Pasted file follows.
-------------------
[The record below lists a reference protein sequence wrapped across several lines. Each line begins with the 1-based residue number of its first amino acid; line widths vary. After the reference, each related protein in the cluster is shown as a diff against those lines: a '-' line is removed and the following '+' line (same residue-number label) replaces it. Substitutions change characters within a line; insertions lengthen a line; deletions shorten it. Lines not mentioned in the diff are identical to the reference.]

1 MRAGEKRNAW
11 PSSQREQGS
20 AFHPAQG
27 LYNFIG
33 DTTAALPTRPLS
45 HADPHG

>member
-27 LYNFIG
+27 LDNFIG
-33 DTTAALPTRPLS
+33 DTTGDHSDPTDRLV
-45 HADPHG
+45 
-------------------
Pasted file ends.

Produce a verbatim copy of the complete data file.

[The record below lists a reference protein sequence wrapped across several lines. Each line begins with the 1-based residue number of its first amino acid; line widths vary. After the reference, each related protein in the cluster is shown as a diff against those lines: a '-' line is removed and the following '+' line (same residue-number label) replaces it. Substitutions change characters within a line; insertions lengthen a line; deletions shorten it. Lines not mentioned in the diff are identical to the reference.]

1 MRAGEKRNAW
11 PSSQREQGS
20 AFHPAQG
27 LYNFIG
33 DTTAALPTRPLS
45 HADPHG

>member
-27 LYNFIG
+27 LDNFIG
-33 DTTAALPTRPLS
+33 DTTGDHSDPTDRLV
-45 HADPHG
+45 